Jeanina Jannah December 25, 2020 Worksheet
Math worksheets rarely ask students to think critically or creatively. They usually present multiple examples of the same problem type with the hope of reinforcing a skill or procedure. They do not challenge students to use higher order thinking skills such as comparing, analyzing, deducing, and synthesizing. These skills are built through activities in which students discover concepts, explore ideas, test a hypothesis, solve a problem, and discuss their thinking with their peers. Exploring concepts and problems in many different ways builds interest and promotes critical thinking.
Teaching needs to be more than passing out worksheets. Whether you are the classroom teacher, instructional specialist, or parent, the methods you use greatly impact the level of understanding achieved by your students. Here are five reasons why math worksheets don’t work if you want students to understand math, enjoy math, and think mathematically.
The math worksheets are specially designed for kids and adults. They are very helpful in improving mathematical aptitude and skills. They can be easily used by school students as well as college goers. They are available from elementary to advanced level. You can also buy customized worksheets. Customized sheets can be planned according to the level of your school going child. You can find several types of sheets online and offline. You can choose among multiplication, Addition, Subtraction, Division, Geometry, Decimal, Shapes and Space worksheets. These sheets help the users to practice mathematical problems. Solving these problems become much easier with the help of mathematical worksheets.
Most teachers are familiar with the long delay between when students complete a worksheet, and when they get their correct page. Most don’t get anything back until the next day or the next week. In the meantime, the students continue to practice incorrectly. It’s no surprise that immediate feedback has been shown to increase student performance and diligence. Unfortunately, math worksheets have no mechanism for keeping a student from moving to the next problem until after they demonstrate understanding. Good curriculum software can address this issue by giving students instant responses and strategic feedback. The use of visual cues and auditory feedback helps students quickly recognize their fraction errors and self-correct. This just-in-time feedback system eliminates practicing incorrectly, while promoting self-correction and independence.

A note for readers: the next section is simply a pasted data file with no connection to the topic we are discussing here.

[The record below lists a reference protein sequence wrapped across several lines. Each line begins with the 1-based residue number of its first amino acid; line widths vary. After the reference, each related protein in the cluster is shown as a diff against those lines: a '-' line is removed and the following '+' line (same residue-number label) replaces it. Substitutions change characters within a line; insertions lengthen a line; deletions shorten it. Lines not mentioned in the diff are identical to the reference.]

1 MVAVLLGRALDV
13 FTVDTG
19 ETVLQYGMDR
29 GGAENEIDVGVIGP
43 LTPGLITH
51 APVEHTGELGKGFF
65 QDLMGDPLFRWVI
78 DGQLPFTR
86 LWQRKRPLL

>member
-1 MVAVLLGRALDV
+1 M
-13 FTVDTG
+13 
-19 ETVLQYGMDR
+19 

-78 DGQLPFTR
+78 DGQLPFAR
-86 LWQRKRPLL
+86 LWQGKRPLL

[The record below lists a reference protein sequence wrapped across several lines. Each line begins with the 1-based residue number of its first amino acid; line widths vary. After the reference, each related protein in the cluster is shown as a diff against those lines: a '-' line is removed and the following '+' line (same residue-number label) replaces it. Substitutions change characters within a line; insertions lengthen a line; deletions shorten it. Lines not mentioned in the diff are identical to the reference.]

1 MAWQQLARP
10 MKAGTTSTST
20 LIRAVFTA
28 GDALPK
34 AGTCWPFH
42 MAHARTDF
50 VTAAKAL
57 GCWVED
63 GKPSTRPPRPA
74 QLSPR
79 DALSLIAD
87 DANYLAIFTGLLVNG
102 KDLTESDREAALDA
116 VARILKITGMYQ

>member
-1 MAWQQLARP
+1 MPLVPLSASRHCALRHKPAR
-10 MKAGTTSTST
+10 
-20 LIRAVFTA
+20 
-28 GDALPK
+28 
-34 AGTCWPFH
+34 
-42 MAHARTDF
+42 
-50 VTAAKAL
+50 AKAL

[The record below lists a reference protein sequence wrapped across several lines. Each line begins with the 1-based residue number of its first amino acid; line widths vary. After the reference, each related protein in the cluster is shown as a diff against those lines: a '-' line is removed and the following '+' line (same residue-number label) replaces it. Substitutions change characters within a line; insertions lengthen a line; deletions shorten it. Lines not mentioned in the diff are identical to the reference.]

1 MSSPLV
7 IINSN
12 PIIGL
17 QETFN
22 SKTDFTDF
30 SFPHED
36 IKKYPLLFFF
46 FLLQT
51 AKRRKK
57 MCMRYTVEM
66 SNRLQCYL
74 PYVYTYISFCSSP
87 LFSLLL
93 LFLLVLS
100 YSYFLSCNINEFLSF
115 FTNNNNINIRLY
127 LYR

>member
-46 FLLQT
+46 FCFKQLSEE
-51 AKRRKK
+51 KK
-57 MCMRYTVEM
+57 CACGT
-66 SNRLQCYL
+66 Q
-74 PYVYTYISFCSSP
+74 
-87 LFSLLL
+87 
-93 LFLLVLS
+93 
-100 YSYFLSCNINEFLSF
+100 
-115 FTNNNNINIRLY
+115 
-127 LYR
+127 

Some students are unable to access tools that many of us take for granted when they try to complete worksheets. They may be unable to grasp pencils, control their movements within the limited spaces provided on the sheet, or be able to simply stabilize their paper while writing. Other students, including those for whom English is not their primary language or who struggle with reading, have difficulty reading the directions, words, and math terminology on the worksheets. Still other students require different visual representations or methods of engagement in order acquire an understanding the content. Most math worksheets do not provide information in multiple formats so they are inaccessible to students with a wide variety of learning styles and abilities. Well-designed technology can provide these students with access to excellent content. For example, these fractions tools and supplemental curriculum allow students with physical disabilities to access fractions content using a variety of assistive technology devices. Instructions, prompts and feedback can be read aloud, while visual models, cues combined with sounds support a wide range of learning styles and abilities.
I will admit that there is one type of worksheet that I used in the past and found relatively beneficial, although it had a different kind of flaw. For my Basic Math, Pre-Algebra, and Algebra classes, I had several books of ”self-checking” worksheets. These worksheets had puns or puzzle questions at the top, and as the students worked the problems they were given some kind of code for choosing a letter to match that answer. If they worked the problems correctly, the letters eventually answered the pun or riddle. Students enjoyed these worksheets, but there are a couple problem areas even with these worksheets. Some students would get the answer to the riddle early and then work backward from letter to problem answer, so they weren’t learning or practicing anything.
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